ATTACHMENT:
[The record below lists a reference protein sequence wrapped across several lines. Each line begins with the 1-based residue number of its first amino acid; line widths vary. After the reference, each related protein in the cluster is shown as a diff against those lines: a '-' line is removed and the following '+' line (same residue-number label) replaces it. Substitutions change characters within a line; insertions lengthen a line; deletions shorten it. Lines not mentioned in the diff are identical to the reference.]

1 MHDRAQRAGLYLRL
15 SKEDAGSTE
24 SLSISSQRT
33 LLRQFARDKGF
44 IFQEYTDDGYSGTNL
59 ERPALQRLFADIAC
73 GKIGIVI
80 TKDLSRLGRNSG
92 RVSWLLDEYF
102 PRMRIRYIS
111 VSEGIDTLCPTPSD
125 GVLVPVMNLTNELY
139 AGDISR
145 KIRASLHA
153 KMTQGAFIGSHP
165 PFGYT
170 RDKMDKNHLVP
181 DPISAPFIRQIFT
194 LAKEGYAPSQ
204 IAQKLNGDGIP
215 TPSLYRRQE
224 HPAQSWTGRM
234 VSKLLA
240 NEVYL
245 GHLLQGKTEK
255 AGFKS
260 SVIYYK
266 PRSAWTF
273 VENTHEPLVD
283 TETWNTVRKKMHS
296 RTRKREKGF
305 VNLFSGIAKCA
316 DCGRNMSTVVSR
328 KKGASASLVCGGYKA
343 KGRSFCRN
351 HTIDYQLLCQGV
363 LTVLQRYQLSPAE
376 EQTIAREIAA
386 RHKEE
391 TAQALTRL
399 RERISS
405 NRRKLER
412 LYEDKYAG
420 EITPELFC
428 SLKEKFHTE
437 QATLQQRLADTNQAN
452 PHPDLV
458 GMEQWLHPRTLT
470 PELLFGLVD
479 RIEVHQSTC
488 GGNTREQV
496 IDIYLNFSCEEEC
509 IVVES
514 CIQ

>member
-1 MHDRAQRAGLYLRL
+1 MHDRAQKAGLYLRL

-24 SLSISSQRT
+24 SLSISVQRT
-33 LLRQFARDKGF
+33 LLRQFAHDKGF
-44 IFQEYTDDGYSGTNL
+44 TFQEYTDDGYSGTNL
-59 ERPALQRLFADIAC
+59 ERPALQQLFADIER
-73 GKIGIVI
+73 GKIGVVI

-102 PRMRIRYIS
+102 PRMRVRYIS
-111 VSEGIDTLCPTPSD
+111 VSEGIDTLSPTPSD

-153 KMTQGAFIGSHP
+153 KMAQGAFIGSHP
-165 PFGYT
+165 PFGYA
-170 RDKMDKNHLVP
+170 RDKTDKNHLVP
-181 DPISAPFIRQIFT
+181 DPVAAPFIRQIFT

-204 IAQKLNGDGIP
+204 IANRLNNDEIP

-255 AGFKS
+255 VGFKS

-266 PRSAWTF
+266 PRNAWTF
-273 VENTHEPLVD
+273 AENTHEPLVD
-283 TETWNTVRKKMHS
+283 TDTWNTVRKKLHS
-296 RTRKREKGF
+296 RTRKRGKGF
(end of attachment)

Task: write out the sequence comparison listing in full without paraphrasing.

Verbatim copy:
[The record below lists a reference protein sequence wrapped across several lines. Each line begins with the 1-based residue number of its first amino acid; line widths vary. After the reference, each related protein in the cluster is shown as a diff against those lines: a '-' line is removed and the following '+' line (same residue-number label) replaces it. Substitutions change characters within a line; insertions lengthen a line; deletions shorten it. Lines not mentioned in the diff are identical to the reference.]

1 MHDRAQRAGLYLRL
15 SKEDAGSTE
24 SLSISSQRT
33 LLRQFARDKGF
44 IFQEYTDDGYSGTNL
59 ERPALQRLFADIAC
73 GKIGIVI
80 TKDLSRLGRNSG
92 RVSWLLDEYF
102 PRMRIRYIS
111 VSEGIDTLCPTPSD
125 GVLVPVMNLTNELY
139 AGDISR
145 KIRASLHA
153 KMTQGAFIGSHP
165 PFGYT
170 RDKMDKNHLVP
181 DPISAPFIRQIFT
194 LAKEGYAPSQ
204 IAQKLNGDGIP
215 TPSLYRRQE
224 HPAQSWTGRM
234 VSKLLA
240 NEVYL
245 GHLLQGKTEK
255 AGFKS
260 SVIYYK
266 PRSAWTF
273 VENTHEPLVD
283 TETWNTVRKKMHS
296 RTRKREKGF
305 VNLFSGIAKCA
316 DCGRNMSTVVSR
328 KKGASASLVCGGYKA
343 KGRSFCRN
351 HTIDYQLLCQGV
363 LTVLQRYQLSPAE
376 EQTIAREIAA
386 RHKEE
391 TAQALTRL
399 RERISS
405 NRRKLER
412 LYEDKYAG
420 EITPELFC
428 SLKEKFHTE
437 QATLQQRLADTNQAN
452 PHPDLV
458 GMEQWLHPRTLT
470 PELLFGLVD
479 RIEVHQSTC
488 GGNTREQV
496 IDIYLNFSCEEEC
509 IVVES
514 CIQ

>member
-1 MHDRAQRAGLYLRL
+1 MHDRAQKAGLYLRL

-24 SLSISSQRT
+24 SLSISVQRT
-33 LLRQFARDKGF
+33 LLRQFAHDKGF
-44 IFQEYTDDGYSGTNL
+44 TFQEYTDDGYSGTNL
-59 ERPALQRLFADIAC
+59 ERPALQQLFADIER
-73 GKIGIVI
+73 GKIGVVI

-102 PRMRIRYIS
+102 PRMRVRYIS
-111 VSEGIDTLCPTPSD
+111 VSEGIDTLSPTPSD

-153 KMTQGAFIGSHP
+153 KMAQGAFIGSHP
-165 PFGYT
+165 PFGYA
-170 RDKMDKNHLVP
+170 RDKTDKNHLVP
-181 DPISAPFIRQIFT
+181 DPVAAPFIRQIFT

-204 IAQKLNGDGIP
+204 IANRLNNDEIP

-255 AGFKS
+255 VGFKS

-266 PRSAWTF
+266 PRNAWTF
-273 VENTHEPLVD
+273 AENTHEPLVD
-283 TETWNTVRKKMHS
+283 TDTWNTVRKKLHS
-296 RTRKREKGF
+296 RTRKRGKGF